If you want a device that meets the standards of most USA climbing gyms but is as basic as it gets without any additional features then you can get a basic ATC for around $15. If you want that basic ATC to have teeth that provide additional tension then you can get that for around $20.

Some countries require assisted-braking devices in their climbing gyms and these devices are either passive or active. Passive just means that the shape of the belay device prevents someone from falling by moving its position on the rope and these devices range from $40-$60.

Active means that there is a part of the device that pinches the rope. Active braking devices also have assisted lowering so you can easily control how fast a person is lowered compared to any other belay device. These devices usually range between $80-$100.

If you don’t know if you want to invest in an assisted-braking belay device, check out this article (Should You Upgrade To An Assisted-Braking Belay Device?)

Set Of Quickdraws: $20-$75

Quickdraws are what attaches the rope to the wall as you are climbing up. If you are top-roping then you may only use the quickdraws for the anchor. If you only need two for the anchors, then you can save money by purchasing the quickdraws individually instead of in a set.

Quickdraws mostly range in price by the length of the quickdraw and the type of closure system they use and, of course, how many quickdraws are in the set.

The length of the quickdraws needed is dependent on the shape of the climb. In many cases, you can just use the same size quickdraw for each part of the climb but sometimes if you are doing a climb that has bulges or certain types of overhangs you may need longer or shorter quickdraws so if you fall you don’t ram into the wall.

You can usually get a set of quickdraws that are all at the same length cheaper than a set that has different sizes.

The closure can also make a difference with the cost as well. Wire closure systems are popular because they easily open when you are trying to put it into a bolt. Some even have hybrids like this one from Black Diamond that has one for the rope part and for the bolt part.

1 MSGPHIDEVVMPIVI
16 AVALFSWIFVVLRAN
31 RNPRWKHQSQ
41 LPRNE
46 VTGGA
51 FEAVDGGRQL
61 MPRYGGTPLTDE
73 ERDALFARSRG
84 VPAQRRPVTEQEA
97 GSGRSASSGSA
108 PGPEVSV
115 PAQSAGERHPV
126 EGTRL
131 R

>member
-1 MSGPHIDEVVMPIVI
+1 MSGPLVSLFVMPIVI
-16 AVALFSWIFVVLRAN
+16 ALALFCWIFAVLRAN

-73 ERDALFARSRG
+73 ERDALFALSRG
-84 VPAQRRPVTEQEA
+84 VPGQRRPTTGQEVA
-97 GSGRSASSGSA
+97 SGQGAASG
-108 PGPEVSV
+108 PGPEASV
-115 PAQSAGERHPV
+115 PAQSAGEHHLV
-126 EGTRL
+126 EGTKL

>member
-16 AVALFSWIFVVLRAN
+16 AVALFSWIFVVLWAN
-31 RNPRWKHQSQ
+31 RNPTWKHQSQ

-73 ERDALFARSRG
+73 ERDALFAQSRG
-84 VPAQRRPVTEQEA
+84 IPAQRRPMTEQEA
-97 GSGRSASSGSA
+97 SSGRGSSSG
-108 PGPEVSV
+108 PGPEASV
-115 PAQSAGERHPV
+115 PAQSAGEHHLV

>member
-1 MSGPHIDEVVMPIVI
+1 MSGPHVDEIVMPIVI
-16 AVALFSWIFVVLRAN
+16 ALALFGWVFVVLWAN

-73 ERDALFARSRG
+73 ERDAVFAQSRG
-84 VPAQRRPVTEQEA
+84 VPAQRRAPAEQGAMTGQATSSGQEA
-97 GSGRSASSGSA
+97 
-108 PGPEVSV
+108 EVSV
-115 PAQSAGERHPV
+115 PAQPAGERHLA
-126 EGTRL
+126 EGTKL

The biggest cost-changing part of purchasing quickdraws is how many you need to complete the climb. Anchors are generally six feet apart so if you are climbing a 30 ft wall, you will need at least four to get up the wall and a two for the anchor at the top.

Unnecessary But Common Expenses

So the gear listed above is necessary for climbing but there are a couple of things that make climbing more enjoyable or that aren’t necessary but some choose to get it to get started with climbing anyway.

Climbing Brushes: $5-$15

Though brushes are “unnecessary” they are very nice to have on hand. Especially if you are climbing a route that is popular and has a lot of oil or chalk residue on it. However, many climbers (maybe ‘most’ climbers) don’t use a brush and some even use a toothbrush instead of buying a climbing brush (though, if you want to use a brush, I’d recommend a climbing brush – there is a significant difference).

Brushes are usually under $10 but if you want a lifetime warranty or one that has a secret compartment to attach a painters extension pole to it, then you may be spending closer to $15

Approach Shoes: $60-$150

This is one of those products that is nice for hiking out but it really isn’t necessary and won’t affect your climbing very much. However, they can help you stay comfortable while walking long distances on uneven trails like hiking shoes do and prevent you from slipping on the rock without the extra weight that most hiking boots have.

Gym Pass: $40-$80/month

If you live in an area that doesn’t have mountains nearby or you want to go climbing on a daily basis and outdoors isn’t feasible, then a gym pass is a great option to get climbing in.

Most climbing gyms have a monthly membership that can save you a lot of money in the long run.

The cost of the climbing gyms usually depends on how many gyms are in your area (competition), the square footage of climbing walls, the hours that the gym is open, what equipment or classes are available and whether or not they have staff on location.

One nice thing about a climbing gym is that they usually have all the gear, or at least most of the gear you need so you don’t have to spend as much money on the gear listed above.

Previous
When Do You Need A Rest Day?
Next
Can You Go Rock Climbing Outdoors During the COVID 19 Pandemic?